Today’s Cubs Birthdays (December 16)
~Adolfo Phillips 1941 (Cubs 1966-1969)
His nickname was the Panamanian Flash. The Cubs thought they were acquiring their next superstar when they got Panamanian outfielder Adolpho Phillips from the Phillies in 1966. That turned out to be true…but it was the pitcher that was thrown in on the deal, Ferguson Jenkins. Phillips showed flashes of greatness for the Cubs, but he never quite managed to put it together. He had one good season for the Cubs in 1967, when he hit 17 HR, knocked in 70 runs, and stole 24 bases, but manager Leo Durocher never quite thought he could trust him and rode him pretty hard. After a disappointing 1968, and a slow start in 1969, Phillips was traded to the Expos. Fergie later wrote about him: “People did not find out what was the matter with Adolfo until after he had been traded from the Cubs to Montreal in 1969. The following year he had to undergo an operation for a stomach tumor. He also had an ulcer caused by worry, pressure that had been put on him by his teammates and Durocher. Adolfo was extremely sensitive. He had to take tranquilizers to settle his nerves.” Phillips lasted parts of 8 seasons in the big leagues, and ended up hitting 46 of his 59 career home runs for the Cubs.
~Paul Noce 1959 (Cubs 1987)
Noce was a middle infielder who was called into service in 1987 mainly because of an injury to shortstop Shawon Dunston. Noce got the most extensive playing time of his big league career (his only season with the Cubs), hitting .228 in nearly 200 plate appearances. He spent the next few seasons in the minors before reemerging briefly with the Reds in 1991.
~Tony Kaufmann 1900 (Cubs 1920-1927)
Kaufmann was a local Chicago boy who made it to the big leagues with his hometown Cubs at the young age of 20. After a few years of bullpen work and spot starting, Tony claimed a spot in the rotation in 1923 and began a string of three excellent seasons. He won 14, 16, and 13 games those three years–pitching as the third starter in a rotation that also included an aging Grover Cleveland Alexander (he was 14 years older than Tony). Kaufmann was traded to the Phillies in 1927, and finished his career (in 1935) with the St. Louis Cardinals. After his playing days were over, Tony relocated back to his hometown. He passed away in Elgin in 1982.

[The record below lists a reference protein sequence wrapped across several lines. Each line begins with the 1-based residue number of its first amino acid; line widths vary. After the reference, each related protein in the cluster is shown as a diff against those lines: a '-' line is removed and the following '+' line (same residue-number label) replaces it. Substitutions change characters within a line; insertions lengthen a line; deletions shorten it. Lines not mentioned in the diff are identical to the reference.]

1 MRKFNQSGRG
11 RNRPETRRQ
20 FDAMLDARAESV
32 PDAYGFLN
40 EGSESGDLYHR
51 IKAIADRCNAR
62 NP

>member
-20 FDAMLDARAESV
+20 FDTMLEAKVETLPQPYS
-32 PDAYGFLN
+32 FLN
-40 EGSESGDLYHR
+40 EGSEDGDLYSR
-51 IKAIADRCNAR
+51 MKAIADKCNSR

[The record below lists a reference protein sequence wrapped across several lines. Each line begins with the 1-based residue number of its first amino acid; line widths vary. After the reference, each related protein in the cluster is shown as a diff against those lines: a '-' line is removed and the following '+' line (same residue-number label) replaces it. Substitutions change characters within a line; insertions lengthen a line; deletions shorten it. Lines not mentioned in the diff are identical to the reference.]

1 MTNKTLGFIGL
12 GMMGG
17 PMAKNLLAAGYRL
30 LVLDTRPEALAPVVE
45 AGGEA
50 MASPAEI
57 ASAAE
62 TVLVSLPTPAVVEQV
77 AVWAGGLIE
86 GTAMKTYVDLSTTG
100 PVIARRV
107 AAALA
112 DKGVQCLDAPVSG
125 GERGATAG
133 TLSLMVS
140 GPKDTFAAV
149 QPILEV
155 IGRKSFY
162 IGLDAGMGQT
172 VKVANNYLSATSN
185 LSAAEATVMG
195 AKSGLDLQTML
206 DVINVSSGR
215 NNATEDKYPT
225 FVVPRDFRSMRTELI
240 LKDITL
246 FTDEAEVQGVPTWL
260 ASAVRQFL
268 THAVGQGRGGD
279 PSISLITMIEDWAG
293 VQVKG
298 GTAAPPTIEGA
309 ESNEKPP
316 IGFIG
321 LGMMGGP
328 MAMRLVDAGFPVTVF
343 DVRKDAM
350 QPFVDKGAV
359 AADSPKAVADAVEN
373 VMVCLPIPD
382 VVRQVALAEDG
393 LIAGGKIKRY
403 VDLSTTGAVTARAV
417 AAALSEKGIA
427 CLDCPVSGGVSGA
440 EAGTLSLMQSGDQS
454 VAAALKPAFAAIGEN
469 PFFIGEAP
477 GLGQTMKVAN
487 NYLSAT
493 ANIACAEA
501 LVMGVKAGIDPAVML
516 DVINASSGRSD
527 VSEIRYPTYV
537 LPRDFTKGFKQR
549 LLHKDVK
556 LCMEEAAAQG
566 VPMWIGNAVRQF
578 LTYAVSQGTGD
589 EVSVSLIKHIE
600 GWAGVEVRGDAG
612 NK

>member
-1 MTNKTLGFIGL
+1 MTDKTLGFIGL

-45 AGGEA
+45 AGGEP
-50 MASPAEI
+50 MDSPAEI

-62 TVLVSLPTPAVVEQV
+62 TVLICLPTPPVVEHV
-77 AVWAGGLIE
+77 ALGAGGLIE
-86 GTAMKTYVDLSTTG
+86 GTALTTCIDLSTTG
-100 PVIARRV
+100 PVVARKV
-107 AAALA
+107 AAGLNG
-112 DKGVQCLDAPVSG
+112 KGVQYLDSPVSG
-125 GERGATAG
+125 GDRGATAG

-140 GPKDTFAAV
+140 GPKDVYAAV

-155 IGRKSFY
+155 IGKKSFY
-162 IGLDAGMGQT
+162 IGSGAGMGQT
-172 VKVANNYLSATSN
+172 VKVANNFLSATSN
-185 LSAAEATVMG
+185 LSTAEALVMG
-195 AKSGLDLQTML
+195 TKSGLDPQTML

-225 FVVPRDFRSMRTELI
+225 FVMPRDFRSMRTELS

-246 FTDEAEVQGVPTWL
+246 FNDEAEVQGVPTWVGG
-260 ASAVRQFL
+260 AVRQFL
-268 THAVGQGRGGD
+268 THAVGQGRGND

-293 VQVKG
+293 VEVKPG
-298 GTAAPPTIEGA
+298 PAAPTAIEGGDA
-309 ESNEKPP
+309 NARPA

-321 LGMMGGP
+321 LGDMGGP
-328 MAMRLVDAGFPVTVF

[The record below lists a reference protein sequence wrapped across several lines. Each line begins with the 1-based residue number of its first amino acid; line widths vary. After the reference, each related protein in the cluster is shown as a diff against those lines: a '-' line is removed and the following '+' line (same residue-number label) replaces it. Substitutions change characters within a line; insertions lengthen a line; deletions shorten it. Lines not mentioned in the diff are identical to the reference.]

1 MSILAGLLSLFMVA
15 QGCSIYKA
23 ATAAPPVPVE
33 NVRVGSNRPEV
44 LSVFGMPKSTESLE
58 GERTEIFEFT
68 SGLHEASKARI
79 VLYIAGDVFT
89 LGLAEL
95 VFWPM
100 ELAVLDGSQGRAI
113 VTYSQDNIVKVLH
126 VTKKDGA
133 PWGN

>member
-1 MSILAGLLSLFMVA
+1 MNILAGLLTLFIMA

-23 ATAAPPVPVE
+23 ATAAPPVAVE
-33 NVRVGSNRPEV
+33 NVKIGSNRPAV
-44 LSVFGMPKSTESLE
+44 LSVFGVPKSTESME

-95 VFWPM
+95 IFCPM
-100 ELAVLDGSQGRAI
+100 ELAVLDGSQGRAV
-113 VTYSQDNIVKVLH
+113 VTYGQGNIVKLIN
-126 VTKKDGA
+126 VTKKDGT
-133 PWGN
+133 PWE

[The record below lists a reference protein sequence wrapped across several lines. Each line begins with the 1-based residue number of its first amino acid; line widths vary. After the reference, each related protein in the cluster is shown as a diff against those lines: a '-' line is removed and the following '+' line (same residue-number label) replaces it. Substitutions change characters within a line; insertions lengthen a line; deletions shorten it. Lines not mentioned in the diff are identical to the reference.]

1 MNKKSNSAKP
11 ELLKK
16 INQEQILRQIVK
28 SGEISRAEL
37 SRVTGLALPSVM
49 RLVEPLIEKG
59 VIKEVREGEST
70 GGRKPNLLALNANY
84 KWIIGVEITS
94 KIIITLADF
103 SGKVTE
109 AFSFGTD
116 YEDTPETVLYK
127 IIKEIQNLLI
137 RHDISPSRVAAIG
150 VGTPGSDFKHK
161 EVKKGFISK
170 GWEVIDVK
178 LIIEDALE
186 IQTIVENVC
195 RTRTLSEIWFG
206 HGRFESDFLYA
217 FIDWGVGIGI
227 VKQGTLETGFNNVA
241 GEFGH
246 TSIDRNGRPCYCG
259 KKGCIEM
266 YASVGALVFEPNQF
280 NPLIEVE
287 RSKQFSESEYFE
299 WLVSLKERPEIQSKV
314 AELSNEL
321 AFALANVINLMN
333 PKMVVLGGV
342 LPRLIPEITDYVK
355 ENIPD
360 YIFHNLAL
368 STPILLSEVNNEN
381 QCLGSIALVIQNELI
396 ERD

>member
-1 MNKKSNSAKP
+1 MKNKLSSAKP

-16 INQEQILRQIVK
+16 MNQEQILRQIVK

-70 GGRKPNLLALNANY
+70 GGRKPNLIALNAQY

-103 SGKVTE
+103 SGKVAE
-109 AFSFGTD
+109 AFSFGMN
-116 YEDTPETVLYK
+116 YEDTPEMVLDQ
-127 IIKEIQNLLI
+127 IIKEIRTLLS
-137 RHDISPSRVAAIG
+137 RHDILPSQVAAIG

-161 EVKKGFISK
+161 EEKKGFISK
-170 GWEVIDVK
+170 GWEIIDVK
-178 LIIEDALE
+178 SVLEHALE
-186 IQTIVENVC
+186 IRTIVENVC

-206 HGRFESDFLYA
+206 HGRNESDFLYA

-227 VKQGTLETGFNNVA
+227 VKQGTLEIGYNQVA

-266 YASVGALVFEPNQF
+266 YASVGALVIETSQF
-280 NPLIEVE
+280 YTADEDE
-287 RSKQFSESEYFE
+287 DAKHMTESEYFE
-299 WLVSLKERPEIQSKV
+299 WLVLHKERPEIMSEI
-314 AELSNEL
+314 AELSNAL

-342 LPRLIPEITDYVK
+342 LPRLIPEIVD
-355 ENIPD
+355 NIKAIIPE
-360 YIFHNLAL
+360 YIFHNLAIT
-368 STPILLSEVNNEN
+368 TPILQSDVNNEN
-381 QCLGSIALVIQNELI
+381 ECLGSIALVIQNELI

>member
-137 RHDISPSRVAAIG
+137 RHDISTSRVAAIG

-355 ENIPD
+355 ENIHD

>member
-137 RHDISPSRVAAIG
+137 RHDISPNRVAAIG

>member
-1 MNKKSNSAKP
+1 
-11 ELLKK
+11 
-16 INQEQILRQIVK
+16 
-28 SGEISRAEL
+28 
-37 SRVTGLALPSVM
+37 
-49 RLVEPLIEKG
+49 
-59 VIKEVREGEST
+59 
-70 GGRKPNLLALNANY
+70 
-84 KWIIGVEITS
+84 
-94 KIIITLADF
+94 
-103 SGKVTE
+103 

~Sammy Strang 1876 (Orphans 1900, 1902)
Strang had one of the best nicknames of all-time. They called him the Dixie Thrush. The native of Tennessee was a backup middle infielder for the 1900 Cubs (then known as the Orphans). He jumped to the upstart American league in 1902 (with the White Sox), although he did finish up that season with the Cubs. His best years came with the Giants, including the 1906 season when he led baseball with a .423 on base percentage.
~Jittery Joe Berry 1904 (Cubs 1942)
Jittery Joe was a fidgety righthander with a herky-jerky delivery who spent 18 years in the minors before debuting with the Cubs as a 37-year-old rookie. Jittery Joe didn’t do much for the Cubs (2 innings pitched, gave up 7 hits), so they traded him to the A’s, where he had two good seasons during the war years of 1944 and 1945 (as a 39 and 40 year old). He was a very thin man, tipping the scales at no more than 135 pounds. How thin was he? He was once blown off the mound by a gust of wind, which caused him to balk, and cost his team the game.
~Tyler Chatwood 1990– (Cubs 2018-present)
Chatwood was signed before the 2018 season to be the Cubs fifth starter. Although he managed to find a way to pitch out of trouble at first, his staggering walk totals eventually caught up to him. In 103 innings pitched, he walked 95 men. By the end of the season he was no longer in the rotation. Chatwood regained his standing with the Cubs in 2019 by performing admirably out of the bullpen. His control improved, and manager Joe Maddon trusted him in several crucial situations.